Tuesday, December 2, 2014

October family self portrait, Monster mash

Ice-glazed eyes - kills then flies
knife through the head - shoulda been dead
blade-sharp grills - ice-cold chills
ghastly little ghost - sucks the marrow from his host.
Halloween is serious - ghoulish delirious hides something mysterious. 

The family self portrait  project started in January 2011. 
I take one portrait of the whole family, myself included, once a month.  
The poem is a 2013 addition by a "ghost" writer

Every family should do this. 

In late 2013 a "ghost" writer joined the initiative and now each photo is accompanied by a poem.

To see previous months click on the links below:


Tuesday, November 25, 2014

on stories

Bright lights, big cities. like spiders webs knit of stone and metal. they hide the stories of the lost souls that wonder like ghouls, crossing each other's paths unseen.

sometimes amongst the crowds we remember. we are all here. we are all individuals. every single one of those windows contains a full story. An entire lifetime of memories, of hurt, of love, of passion,  loss,  fear, struggle and rebirth.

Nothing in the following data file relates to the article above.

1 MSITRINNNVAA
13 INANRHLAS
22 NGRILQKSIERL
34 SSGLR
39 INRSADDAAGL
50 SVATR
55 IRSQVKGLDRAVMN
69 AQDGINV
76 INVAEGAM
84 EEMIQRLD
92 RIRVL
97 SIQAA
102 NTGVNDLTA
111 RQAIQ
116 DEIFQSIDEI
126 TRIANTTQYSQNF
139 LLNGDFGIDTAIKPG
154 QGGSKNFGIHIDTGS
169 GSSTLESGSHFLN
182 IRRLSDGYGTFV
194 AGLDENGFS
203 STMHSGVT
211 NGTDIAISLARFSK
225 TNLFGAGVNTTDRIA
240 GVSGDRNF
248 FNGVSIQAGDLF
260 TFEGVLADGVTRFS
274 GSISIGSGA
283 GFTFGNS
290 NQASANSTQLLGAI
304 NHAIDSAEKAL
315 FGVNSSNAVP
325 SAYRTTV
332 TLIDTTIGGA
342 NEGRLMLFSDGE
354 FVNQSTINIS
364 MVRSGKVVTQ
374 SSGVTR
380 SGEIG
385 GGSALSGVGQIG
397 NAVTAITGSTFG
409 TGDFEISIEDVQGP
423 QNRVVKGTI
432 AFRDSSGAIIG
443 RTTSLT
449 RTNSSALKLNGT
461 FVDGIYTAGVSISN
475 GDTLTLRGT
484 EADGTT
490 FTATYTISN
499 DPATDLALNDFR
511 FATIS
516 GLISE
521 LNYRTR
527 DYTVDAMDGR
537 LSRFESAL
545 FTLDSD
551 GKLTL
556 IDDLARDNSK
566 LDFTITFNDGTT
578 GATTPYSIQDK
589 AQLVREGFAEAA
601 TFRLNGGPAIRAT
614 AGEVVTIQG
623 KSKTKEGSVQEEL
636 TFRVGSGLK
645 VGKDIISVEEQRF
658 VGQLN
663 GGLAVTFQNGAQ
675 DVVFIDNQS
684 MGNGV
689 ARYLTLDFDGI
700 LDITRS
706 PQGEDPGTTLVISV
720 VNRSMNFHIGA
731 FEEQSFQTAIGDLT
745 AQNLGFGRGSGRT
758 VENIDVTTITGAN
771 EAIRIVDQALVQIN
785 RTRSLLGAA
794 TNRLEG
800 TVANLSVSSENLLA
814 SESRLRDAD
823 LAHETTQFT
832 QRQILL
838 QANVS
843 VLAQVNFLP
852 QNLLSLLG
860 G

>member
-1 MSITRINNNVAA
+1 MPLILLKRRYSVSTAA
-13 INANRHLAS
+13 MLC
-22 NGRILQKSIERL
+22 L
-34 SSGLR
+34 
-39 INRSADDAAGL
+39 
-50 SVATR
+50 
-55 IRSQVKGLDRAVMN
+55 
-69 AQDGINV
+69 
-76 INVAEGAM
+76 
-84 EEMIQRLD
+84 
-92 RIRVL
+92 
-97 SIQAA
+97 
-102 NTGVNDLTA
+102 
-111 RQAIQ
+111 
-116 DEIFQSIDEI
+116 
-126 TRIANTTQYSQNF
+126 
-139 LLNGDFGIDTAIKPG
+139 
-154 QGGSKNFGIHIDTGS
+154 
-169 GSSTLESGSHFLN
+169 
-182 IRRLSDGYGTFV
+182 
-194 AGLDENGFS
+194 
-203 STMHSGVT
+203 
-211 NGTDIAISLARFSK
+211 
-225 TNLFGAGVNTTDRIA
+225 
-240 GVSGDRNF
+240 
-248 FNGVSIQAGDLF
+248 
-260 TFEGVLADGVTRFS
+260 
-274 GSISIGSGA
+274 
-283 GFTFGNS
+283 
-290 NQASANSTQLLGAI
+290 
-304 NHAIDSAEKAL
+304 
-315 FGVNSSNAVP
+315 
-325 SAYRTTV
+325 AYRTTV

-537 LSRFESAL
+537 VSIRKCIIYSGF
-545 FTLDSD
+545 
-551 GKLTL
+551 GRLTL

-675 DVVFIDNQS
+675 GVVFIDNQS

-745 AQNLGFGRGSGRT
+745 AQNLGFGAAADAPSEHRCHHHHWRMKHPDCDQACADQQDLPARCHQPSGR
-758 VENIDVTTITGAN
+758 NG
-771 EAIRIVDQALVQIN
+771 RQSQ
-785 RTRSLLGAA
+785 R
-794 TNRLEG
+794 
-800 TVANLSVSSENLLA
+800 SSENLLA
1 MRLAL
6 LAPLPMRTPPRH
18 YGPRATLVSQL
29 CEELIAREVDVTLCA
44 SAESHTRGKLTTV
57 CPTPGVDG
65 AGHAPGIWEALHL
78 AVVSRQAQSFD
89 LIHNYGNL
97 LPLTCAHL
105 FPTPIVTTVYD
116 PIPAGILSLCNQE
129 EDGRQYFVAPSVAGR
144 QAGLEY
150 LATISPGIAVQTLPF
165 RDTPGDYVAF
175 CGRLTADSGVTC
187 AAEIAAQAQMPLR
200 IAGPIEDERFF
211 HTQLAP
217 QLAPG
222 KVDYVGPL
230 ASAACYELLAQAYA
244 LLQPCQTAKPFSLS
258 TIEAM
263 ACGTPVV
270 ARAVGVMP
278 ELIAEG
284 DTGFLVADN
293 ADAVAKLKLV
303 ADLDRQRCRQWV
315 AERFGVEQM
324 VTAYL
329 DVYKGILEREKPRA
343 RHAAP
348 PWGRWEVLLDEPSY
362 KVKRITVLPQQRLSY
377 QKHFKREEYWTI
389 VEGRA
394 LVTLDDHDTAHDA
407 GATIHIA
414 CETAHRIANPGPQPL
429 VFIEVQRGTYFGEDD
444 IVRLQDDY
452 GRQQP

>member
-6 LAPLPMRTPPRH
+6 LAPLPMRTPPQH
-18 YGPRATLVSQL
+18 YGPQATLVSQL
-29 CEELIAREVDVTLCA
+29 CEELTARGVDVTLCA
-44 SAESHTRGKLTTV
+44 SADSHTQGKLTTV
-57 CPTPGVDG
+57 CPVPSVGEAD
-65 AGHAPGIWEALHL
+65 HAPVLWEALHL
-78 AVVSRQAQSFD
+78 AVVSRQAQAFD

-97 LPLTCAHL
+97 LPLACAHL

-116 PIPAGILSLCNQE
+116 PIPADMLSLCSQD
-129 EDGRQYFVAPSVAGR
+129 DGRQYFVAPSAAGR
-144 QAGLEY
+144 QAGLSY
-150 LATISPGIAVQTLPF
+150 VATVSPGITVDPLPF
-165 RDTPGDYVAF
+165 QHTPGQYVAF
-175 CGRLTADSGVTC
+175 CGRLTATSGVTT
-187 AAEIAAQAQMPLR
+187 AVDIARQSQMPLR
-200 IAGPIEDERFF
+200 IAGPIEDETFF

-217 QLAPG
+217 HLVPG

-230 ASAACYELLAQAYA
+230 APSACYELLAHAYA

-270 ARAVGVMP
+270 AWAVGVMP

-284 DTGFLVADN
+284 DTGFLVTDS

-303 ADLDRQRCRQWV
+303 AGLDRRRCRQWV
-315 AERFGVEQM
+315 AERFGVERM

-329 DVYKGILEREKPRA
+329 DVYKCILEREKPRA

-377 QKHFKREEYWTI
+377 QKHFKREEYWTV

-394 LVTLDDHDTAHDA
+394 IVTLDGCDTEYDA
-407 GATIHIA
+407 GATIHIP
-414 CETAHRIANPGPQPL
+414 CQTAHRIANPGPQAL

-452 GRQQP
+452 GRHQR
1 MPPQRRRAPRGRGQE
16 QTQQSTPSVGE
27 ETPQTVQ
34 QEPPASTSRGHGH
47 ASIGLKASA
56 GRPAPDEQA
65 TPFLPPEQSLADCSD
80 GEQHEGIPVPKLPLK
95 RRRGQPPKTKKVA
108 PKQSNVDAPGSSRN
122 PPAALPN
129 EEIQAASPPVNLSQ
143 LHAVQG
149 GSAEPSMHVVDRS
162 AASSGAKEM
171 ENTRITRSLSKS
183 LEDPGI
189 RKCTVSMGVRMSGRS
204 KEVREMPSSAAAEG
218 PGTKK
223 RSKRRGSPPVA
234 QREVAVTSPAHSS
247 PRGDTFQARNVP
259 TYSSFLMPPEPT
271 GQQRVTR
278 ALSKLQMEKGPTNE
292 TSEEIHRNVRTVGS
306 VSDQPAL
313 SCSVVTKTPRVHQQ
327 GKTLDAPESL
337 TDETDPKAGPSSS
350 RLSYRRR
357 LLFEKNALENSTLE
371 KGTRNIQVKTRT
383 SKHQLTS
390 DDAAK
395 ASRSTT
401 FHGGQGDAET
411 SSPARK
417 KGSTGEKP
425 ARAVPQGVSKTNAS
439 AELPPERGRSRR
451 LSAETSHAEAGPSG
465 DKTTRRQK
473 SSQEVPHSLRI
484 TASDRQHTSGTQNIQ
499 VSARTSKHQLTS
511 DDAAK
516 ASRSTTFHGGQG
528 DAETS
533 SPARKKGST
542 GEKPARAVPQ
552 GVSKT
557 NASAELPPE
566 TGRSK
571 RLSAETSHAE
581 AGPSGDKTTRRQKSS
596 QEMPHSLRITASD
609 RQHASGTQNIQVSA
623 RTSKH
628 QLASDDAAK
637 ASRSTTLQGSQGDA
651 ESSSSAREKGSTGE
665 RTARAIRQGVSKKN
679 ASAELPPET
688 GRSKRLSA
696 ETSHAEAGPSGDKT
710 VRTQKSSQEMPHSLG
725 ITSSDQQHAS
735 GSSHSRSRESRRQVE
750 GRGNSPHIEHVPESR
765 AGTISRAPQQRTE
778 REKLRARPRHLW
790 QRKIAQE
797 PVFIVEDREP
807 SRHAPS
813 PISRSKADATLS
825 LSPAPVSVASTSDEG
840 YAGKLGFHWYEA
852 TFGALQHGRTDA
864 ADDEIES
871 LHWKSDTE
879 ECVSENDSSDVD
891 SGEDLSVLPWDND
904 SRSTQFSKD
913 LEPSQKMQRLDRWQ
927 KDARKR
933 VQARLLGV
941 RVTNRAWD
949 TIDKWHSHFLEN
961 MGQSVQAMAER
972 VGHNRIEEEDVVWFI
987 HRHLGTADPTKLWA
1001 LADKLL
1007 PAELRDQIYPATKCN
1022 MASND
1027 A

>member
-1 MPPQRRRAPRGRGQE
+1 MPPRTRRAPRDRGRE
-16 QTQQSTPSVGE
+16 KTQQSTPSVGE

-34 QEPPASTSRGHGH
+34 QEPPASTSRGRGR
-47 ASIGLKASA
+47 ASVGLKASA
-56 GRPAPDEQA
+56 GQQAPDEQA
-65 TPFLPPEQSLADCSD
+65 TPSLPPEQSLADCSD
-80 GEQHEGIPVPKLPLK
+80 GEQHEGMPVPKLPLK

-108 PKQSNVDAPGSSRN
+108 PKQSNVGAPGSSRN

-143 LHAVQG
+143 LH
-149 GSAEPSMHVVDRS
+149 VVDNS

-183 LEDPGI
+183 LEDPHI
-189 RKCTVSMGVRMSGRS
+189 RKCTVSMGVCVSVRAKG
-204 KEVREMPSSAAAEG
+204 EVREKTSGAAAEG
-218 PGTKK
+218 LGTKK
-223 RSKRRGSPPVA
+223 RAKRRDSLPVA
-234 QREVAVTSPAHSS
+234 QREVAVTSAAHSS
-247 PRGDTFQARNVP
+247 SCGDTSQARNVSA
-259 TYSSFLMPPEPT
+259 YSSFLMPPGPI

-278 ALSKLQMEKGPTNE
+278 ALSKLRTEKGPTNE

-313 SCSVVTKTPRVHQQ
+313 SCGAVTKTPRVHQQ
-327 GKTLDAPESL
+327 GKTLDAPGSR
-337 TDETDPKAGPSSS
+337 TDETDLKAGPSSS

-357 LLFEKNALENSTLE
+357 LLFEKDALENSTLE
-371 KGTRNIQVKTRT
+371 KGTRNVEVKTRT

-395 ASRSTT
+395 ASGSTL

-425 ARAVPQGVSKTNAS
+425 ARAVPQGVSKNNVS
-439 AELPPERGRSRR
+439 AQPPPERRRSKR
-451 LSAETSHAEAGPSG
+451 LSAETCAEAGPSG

Wednesday, November 5, 2014

So sad

We were in a little limbo we call up state New York. Only half hour away yet a completely different world. A cocoons of sorts that doesn’t smell, look or feel like New York, and as such provides a cleansing effect on the senses. We were sleeping at a friends house and had stayed up too late catching up on life’s little happenings over one too many bottles of wine. I was woken up by their youngest who, in a sweet, soft, quiet voice was  saying “it’s so sad. So, so, so, so sad”

At the time my main concern was that one of mine might have caused  the sadness. So I dutifully got up to take part in the matter. I never got to find out what had happened nor who was responsible. Yet these days I often find myself hearing his soft spoken words in my head: “It’s sad. So, so sad”. There was something about the quietness and softness in which he said it that was able to really communicate the full emotion of the statement. There was a certain amount of defeat and acceptance that made it even sadder. If it were a photograph, I would use it to show others what “sad” feels like. But it was a sound, so I struggle to define it.

Often these days, dealing with the heart ache of the meangirl infestation, I find myself muttering those same words, softly and quietly inside my head. Because nothing can better describe the feeling that not being able to protect my daughter instils in me. Not being able to lift her burdens. Smack her oppressors. Come flying in and saving her from the pain.  It just makes me sad. So, so sad.

Thursday, October 30, 2014

on mortality

And here it is. In its full beauty, every parent's greatest fear: their kid's mortality, their fragility exposed.

Just so we are clear, this is a scan for her braces, but also a rather beautiful -yet haunting- image.   I can't help thinking that you see what you shouldn't see (or what you hope never to have a reason to have to see).